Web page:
Outreach to Them

For parents and families we haven’t seen in a while, we have reached out to them through phone calls and personal notes of encouragement. We are keeping them updated about the youth group and church.  Our youth ministry has taken time every few months to write personal letters/cards to our parents, letting them know we look forward to their return, keeping them abreast of youth group and church matters, filling them in on our church and youth group Covid policies and protocols, and inviting them back to church and youth group when they are ready.  Ultimately, I know texts and emails can also serve this purpose.  But, a personal call or handwritten note/card, can add a human touch that can foster a spirit of welcoming to these families and parents. It is also a great invitation to parents to converse, something that many sorely miss during the isolation of the pandemic. 

Visit Them  

Early in the pandemic, there were many stories on social media of youth workers visiting their students at home, dropping off a package of goodies, and saying hello from a distance.  Our youth ministry decided to continue this into this past Fall, Winter, and Spring.  We have included the whole family with these packages, with stuff for parents too, dropping by homes when the parents are home with their students.  For reluctant parents, it gives us a chance to personally say we miss them and we are excited to see them back when they are ready to return to church.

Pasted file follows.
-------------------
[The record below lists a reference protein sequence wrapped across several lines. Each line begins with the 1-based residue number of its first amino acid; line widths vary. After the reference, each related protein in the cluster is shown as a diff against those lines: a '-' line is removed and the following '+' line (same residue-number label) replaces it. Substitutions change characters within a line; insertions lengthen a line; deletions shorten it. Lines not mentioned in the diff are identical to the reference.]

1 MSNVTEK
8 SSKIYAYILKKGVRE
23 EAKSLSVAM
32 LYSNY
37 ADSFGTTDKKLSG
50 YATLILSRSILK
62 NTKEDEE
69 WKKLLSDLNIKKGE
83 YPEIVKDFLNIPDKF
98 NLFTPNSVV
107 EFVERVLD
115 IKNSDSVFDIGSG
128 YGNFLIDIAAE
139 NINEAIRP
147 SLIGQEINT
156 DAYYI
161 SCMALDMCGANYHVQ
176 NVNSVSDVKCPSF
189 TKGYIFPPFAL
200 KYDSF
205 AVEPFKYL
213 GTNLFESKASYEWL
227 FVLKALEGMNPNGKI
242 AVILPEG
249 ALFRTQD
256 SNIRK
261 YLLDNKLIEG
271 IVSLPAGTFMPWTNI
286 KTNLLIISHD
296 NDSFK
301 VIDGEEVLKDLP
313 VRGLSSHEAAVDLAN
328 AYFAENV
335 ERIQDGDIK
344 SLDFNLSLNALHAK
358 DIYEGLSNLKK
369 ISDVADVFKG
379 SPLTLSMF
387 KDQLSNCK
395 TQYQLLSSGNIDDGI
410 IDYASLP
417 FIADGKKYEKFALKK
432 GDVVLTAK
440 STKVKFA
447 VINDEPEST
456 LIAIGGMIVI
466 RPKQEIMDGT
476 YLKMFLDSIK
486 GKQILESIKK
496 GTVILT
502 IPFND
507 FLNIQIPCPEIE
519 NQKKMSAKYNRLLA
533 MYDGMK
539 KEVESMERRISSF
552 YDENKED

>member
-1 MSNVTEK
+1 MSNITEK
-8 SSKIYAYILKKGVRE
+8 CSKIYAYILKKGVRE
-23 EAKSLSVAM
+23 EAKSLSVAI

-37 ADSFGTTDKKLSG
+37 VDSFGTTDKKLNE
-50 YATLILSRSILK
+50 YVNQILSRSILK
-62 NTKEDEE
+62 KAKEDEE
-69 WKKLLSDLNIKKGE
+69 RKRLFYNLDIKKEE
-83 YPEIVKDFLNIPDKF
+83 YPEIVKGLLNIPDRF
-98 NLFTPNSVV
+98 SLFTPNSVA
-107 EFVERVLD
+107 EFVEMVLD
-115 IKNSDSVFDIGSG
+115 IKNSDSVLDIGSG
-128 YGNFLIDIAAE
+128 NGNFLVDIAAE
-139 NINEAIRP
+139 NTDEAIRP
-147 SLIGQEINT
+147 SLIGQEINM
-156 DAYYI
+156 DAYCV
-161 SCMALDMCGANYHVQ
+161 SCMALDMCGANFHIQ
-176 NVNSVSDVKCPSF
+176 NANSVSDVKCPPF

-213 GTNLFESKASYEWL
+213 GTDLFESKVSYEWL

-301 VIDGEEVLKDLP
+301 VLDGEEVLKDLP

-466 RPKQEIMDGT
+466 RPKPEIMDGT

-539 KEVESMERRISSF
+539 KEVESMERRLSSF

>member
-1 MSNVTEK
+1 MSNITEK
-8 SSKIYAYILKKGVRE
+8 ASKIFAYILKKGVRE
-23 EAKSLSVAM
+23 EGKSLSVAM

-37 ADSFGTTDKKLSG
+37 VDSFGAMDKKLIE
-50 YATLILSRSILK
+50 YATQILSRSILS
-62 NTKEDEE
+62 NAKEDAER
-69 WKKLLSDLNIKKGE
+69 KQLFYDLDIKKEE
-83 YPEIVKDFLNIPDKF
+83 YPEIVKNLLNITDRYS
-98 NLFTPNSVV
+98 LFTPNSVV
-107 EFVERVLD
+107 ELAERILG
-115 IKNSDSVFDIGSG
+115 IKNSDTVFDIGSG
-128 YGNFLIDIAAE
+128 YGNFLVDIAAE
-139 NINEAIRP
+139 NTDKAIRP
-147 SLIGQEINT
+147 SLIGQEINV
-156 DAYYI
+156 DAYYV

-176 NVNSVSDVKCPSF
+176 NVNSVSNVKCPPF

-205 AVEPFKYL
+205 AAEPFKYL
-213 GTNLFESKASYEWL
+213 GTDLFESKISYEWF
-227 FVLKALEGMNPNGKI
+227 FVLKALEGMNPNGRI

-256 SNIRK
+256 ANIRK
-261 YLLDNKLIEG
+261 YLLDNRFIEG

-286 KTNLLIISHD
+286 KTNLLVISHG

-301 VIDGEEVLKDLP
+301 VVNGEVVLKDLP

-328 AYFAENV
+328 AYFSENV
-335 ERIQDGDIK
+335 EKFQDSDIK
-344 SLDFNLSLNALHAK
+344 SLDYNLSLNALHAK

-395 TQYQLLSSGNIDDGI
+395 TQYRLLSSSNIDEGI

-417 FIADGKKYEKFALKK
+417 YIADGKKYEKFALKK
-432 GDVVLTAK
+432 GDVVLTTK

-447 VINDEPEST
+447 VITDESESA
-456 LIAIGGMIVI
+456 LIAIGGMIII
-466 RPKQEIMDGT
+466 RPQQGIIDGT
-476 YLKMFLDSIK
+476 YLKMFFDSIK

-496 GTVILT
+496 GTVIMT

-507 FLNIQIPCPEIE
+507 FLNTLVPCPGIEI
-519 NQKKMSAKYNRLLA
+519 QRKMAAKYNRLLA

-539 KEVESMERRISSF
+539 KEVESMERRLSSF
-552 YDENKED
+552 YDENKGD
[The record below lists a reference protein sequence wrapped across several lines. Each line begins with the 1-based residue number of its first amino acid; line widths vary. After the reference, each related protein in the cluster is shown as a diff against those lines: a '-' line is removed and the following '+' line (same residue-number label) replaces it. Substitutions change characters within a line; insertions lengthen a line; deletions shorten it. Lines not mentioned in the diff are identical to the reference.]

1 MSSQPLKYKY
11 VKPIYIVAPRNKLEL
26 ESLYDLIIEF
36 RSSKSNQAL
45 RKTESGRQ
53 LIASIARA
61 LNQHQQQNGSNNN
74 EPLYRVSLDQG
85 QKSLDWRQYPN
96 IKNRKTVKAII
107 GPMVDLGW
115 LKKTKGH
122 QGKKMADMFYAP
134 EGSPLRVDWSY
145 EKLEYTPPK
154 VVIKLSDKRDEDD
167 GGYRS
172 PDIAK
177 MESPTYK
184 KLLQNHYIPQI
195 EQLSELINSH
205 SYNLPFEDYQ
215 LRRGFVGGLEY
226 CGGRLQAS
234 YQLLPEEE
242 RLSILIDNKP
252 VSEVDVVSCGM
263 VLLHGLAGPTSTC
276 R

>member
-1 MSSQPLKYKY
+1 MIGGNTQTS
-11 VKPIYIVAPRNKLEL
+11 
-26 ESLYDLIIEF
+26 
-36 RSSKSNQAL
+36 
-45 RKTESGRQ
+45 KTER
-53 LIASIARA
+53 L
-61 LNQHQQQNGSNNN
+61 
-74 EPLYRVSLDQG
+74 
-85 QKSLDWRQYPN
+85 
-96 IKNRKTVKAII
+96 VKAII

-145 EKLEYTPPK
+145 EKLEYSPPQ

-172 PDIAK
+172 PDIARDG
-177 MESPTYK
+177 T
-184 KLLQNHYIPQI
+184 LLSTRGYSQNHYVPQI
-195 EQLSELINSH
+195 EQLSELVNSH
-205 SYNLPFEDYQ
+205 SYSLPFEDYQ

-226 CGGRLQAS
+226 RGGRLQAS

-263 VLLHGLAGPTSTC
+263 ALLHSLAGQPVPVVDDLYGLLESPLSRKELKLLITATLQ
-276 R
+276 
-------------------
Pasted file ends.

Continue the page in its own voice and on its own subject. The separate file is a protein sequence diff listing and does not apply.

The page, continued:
Ultimately, parents come in all shapes and sizes.  For the reluctant families, we need to love them where they are at, show them we are here for them, can’t wait for their return, and let them know they are still valuable to the youth ministry and church.  In loving them in this way, as the pandemic slowly but surely gets better, we can foster a youth ministry and church that they know is a place they can be a part of again and welcomes them back when they are ready.

Danny Kwon

Danny Kwon has been serving at Yuong Sang Church for 27 years leading the Youth and Family Ministry and teaches in the Youth Ministry Department at Eastern University. He completed his Ph.D. in Organizational Leadership. He has authored three books, “A Youth Worker's Field Guide to Parents: Understanding Parents of Teenagers,” and “Mission Tripping: A Comprehensive Guide to Short Term Missions “ (Book and Team Journal). . He loves sports, eating, and making people laugh, loves his wife Monica, a family & marriage counselor and professor, and is the father of three children, who all made it through his youth ministry.

Disclaimer: The views and opinions expressed in the YS Blog are those of the authors and do not necessarily reflect the opinion or position of YS.